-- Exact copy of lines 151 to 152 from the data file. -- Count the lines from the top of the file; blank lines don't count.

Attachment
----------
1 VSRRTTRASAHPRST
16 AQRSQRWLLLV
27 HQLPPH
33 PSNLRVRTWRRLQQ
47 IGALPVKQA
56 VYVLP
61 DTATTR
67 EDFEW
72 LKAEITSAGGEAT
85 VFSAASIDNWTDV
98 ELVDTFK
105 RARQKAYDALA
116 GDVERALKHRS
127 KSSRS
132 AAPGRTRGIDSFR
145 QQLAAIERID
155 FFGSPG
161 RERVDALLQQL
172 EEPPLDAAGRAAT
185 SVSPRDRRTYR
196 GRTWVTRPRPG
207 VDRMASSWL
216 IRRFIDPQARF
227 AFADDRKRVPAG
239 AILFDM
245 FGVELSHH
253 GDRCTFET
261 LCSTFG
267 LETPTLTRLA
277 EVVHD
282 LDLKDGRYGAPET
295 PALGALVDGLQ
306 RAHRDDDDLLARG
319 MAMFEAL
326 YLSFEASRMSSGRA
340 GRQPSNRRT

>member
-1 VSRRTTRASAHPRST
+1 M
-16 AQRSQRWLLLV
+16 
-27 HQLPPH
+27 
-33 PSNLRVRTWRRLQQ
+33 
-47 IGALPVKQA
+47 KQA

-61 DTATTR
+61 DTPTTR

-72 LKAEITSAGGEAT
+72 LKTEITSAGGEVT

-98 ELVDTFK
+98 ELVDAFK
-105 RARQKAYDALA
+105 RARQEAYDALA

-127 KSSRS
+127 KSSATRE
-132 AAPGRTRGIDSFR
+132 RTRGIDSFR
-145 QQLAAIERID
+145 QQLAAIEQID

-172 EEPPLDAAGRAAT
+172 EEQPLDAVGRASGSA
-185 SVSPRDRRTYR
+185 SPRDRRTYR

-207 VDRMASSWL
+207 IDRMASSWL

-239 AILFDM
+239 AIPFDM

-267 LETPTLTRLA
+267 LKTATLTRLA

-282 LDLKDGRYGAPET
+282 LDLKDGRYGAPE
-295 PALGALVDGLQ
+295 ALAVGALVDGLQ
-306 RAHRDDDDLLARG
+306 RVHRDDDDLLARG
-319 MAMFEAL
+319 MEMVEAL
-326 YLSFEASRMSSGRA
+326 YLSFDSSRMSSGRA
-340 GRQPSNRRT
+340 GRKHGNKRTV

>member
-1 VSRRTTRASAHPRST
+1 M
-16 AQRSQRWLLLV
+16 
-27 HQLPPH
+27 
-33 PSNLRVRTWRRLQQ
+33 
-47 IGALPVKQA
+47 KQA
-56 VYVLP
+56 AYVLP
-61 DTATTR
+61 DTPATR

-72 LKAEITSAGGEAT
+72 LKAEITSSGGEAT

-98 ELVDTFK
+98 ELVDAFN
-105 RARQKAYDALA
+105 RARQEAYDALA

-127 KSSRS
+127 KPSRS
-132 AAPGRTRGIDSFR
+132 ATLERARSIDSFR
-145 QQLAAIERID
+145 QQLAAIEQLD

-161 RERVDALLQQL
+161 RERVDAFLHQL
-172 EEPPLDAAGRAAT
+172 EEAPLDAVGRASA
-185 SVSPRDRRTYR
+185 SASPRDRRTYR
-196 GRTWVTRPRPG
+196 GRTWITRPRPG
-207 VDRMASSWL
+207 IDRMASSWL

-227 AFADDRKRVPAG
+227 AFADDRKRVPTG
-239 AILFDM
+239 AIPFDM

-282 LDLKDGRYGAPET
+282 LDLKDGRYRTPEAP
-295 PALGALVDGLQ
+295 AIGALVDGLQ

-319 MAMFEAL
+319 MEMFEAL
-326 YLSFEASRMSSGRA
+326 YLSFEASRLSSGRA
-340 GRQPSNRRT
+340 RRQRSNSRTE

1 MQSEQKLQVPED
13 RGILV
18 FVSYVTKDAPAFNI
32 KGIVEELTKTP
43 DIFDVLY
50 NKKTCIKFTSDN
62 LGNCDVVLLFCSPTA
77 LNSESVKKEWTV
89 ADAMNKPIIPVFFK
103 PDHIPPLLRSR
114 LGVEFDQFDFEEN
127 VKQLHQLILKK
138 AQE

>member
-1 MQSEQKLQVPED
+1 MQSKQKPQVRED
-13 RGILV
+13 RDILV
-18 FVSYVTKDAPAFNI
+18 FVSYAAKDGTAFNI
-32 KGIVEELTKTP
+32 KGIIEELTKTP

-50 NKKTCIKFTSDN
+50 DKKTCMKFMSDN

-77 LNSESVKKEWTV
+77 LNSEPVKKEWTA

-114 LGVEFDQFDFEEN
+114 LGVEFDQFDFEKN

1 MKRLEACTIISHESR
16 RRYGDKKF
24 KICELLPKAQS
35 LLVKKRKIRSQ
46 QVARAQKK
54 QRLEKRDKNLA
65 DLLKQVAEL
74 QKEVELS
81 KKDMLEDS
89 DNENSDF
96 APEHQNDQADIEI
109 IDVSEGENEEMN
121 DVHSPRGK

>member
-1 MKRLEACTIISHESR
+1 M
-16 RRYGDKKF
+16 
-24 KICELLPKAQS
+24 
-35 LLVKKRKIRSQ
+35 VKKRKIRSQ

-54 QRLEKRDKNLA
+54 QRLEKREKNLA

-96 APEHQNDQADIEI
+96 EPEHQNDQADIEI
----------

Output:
-13 RGILV
+13 RDILV